The Moral Status of a War


As the last of the United States’ armed forces withdraw from their prolonged engagement in Iraq, an observer can pause to reflect and consider the moral status of this conflict. Two recent experiences – incredibly trivial though they may be – inform my analysis. Firstly, I happened to chance upon In the Valley of Elah (a 2007 film whose story aims to highlight some of the terrible psychological effects that can result from throwing young individuals into such a conflict) the other day, and I found it quite compelling. Secondly, in a recent philosophy seminar that I was overseeing, a student attempted to raise the war in Iraq as an example that might offer support for a more general point about the validity of a consequentialist justification in moral reasoning; at the time I didn’t have any knowledge of the numbers involved, so I couldn’t say much about the nature of the example as regards a strictly consequentialist calculation. Due to my role, I felt compelled to stay silent at the time, and it left me frustrated.


I shall elaborate upon this second instance first. The war in Iraq was mentioned because – so the student asserted – America’s action was a reaction to 9/11, the war being started in order to prevent future attacks; therefore given that fewer Americans had died in the war in Iraq than in the 9/11 attacks (or so it was believed in the, as it turns out, rather ignorant context of the seminar) then if the war had successfully prevented another attack on the scale of 9/11, it ought to be considered, overall, a good thing. Now, as I have recently discovered, the death toll for American soldiers in Iraq stands at “nearly 4,500”, and therefore the example appears to fail on the most basic terms of its calculation. But placing this point to one side for a moment, can we instead ask how legitimate it may be to even ask such a question, or to put such a question in such terms? Would such a consequentialist calculation sufficiently justify a war? Could it? As ever, there is always a game to be played – especially in philosophy seminars – whereby one can repeatedly alter the variables in the calculation in order to find the point at which the consequentialist calculation breaks down. Let’s say Saddam had WMDs, and he was definitely going to deploy them…would the war have been obviously justified? Perhaps so. What if he had them, but wasn’t planning on deploying them…still ok? What about if he didn’t have them? (I won’t wade into that debate…) Intellectually stimulating as this silly little game may be, it doesn’t really hit to the heart of matter does it? And why not, we may ask…


The lens of the international news presents two images of a war: It presents, firstly, the big picture, the numerical information, which largely amounts to the statistics concerning the numbers of casualties, the financial cost of the conflict, and so on. Secondly, it presents the little picture, the human face of the conflict; it shows us the stories of the individuals ‘on the ground’. The news tells us these things because it is the news, and that’s what the news does…it’s the news’ job to tell us about the stuff that we’re interested in, and when it comes to war, we are interested in these things. If it only told us about the stats, we would feel a strong inclination to know more about what it was actually like, ‘on the ground’. If we were only shown the stories on the ground, we would want to know more about how this fits into the big picture. Now though ‘level of interest’ is hardly a philosophically robust measure to base any kind of theory on, it is undoubtedly the case that we are interested in these two things, the big picture and the little picture. That much is obvious.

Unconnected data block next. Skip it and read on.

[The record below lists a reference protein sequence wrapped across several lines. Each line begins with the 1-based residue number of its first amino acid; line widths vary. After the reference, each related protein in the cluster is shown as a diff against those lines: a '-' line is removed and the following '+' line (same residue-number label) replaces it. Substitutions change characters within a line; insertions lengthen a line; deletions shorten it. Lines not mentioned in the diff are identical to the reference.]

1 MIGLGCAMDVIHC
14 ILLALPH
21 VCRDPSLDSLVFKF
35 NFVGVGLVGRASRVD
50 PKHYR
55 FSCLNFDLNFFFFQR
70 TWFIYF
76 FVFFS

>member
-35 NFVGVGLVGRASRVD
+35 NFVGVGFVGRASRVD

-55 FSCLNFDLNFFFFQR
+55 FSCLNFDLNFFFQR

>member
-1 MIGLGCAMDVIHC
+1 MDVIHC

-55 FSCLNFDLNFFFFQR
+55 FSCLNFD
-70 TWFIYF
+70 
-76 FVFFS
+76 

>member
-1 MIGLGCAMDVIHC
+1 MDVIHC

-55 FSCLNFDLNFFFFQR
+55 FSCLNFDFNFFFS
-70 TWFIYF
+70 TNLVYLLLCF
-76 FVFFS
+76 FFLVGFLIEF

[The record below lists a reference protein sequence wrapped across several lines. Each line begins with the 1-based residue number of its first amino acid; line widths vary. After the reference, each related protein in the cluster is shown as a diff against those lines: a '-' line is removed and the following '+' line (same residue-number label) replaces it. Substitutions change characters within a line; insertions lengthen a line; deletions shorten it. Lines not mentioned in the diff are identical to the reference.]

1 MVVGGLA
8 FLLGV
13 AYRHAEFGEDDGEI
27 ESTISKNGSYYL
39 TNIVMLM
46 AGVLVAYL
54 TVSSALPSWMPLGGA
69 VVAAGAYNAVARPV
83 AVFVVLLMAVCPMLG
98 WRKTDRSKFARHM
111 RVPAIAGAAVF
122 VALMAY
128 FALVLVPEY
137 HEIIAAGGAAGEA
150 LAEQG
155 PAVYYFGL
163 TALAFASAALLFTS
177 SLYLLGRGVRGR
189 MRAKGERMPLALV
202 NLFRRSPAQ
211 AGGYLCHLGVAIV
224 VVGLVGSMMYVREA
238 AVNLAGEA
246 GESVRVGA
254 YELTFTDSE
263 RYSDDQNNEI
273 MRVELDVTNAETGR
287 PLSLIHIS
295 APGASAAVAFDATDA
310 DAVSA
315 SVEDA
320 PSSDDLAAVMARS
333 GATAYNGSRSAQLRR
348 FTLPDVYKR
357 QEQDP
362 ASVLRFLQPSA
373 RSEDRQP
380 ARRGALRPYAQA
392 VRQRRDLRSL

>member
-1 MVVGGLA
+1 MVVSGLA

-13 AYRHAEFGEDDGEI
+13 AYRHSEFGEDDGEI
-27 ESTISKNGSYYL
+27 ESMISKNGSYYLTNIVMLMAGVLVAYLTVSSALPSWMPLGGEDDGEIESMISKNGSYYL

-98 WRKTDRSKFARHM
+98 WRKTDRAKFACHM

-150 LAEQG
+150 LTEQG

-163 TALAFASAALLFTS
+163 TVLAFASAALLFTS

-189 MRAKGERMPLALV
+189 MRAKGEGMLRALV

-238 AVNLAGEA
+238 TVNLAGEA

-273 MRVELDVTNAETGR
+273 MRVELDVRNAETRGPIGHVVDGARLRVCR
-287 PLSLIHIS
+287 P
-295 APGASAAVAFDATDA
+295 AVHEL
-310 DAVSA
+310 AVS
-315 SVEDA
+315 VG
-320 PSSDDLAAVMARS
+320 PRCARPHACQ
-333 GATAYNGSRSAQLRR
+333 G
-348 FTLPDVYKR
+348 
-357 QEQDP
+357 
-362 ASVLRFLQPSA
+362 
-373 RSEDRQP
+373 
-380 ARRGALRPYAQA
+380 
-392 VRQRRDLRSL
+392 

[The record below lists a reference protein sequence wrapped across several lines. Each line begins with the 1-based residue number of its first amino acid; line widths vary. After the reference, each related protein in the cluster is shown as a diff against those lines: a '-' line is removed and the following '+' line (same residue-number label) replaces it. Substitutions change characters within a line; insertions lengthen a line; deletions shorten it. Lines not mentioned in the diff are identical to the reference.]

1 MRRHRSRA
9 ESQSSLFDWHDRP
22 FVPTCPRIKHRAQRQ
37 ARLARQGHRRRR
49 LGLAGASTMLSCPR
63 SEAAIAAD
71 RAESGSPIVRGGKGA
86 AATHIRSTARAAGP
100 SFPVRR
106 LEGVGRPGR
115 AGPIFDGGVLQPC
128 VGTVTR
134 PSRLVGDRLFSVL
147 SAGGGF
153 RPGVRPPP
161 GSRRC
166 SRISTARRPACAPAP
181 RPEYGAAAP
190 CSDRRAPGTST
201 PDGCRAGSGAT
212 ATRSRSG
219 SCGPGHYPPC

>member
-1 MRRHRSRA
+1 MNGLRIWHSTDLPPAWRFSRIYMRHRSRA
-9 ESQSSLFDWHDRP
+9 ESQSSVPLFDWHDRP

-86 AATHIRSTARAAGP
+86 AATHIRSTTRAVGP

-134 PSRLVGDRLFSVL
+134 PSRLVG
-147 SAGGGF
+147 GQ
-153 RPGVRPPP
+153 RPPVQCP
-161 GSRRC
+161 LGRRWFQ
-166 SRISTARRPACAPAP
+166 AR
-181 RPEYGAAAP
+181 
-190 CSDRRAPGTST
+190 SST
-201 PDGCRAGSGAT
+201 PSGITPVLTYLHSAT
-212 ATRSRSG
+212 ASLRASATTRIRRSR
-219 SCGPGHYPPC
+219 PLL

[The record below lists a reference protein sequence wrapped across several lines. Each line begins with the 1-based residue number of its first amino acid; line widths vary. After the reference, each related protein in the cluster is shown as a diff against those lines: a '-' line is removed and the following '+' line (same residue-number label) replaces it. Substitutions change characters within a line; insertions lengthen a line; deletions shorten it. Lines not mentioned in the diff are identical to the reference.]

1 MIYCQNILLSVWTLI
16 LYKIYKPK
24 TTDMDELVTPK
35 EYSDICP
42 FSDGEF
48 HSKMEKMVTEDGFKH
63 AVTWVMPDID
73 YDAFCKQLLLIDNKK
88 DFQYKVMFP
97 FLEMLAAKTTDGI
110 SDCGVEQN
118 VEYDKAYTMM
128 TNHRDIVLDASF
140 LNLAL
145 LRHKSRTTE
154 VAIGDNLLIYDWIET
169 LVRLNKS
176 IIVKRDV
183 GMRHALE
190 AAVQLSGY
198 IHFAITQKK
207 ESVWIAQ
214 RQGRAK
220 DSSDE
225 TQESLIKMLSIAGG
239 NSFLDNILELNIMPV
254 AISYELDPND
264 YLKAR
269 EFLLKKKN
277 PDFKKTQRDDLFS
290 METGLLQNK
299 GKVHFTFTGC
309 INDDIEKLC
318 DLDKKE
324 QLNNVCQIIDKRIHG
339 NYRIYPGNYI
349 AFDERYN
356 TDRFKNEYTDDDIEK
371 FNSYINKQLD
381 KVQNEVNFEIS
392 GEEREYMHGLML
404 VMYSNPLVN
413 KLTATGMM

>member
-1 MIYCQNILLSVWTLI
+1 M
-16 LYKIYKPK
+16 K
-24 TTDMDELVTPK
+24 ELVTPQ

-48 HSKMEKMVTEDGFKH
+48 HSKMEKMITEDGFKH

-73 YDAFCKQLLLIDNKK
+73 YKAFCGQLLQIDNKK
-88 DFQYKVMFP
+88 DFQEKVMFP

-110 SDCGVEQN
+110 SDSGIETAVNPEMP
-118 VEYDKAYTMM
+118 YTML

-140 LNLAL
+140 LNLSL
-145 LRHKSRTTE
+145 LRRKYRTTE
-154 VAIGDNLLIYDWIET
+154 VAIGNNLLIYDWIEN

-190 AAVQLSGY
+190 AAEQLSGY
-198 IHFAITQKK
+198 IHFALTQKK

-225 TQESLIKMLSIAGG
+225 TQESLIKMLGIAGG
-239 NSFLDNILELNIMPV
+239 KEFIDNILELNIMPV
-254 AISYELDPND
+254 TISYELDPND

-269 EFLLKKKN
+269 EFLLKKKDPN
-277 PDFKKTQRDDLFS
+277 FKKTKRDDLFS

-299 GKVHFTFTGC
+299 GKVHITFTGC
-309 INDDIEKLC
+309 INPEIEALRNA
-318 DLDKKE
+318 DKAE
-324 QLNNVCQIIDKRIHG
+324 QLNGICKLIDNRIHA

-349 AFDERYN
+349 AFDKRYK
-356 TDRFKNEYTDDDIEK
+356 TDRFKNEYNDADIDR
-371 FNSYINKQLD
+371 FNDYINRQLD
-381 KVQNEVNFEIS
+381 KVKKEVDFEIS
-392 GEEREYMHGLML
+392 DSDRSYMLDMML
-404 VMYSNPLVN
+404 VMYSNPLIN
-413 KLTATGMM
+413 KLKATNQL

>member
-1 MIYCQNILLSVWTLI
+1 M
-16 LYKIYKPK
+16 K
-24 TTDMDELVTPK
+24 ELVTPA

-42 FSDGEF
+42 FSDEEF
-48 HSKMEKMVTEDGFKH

Returning to our consequentialist calculation, we see that part of the problem of engaging with an issue such as war on such strictly consequentialist terms is that the calculation seems too stuck in the ‘big picture’ perspective. From this point of view, many things can appear to be utterly justified. But from the ‘little picture’ perspective, precisely the same things can appear utterly unjustifiable. Posing a question about the moral status of this war, or any war, in strictly consequentialist terms therefore misses some important elements, and it does this by presupposing that only the big picture counts. Only the big picture can ultimately count, in consequentialist terms; and the truth of that is far from obvious.


How else can I conclude this but with a glib and pathetic point about the likely necessity of involving a profound sense of both perspectives in any moral judgement…? Well, why not.




Related Articles:


Recent Work on the Ethics of Self-Defense


Tyler Doggett




Douglas W. Portmore


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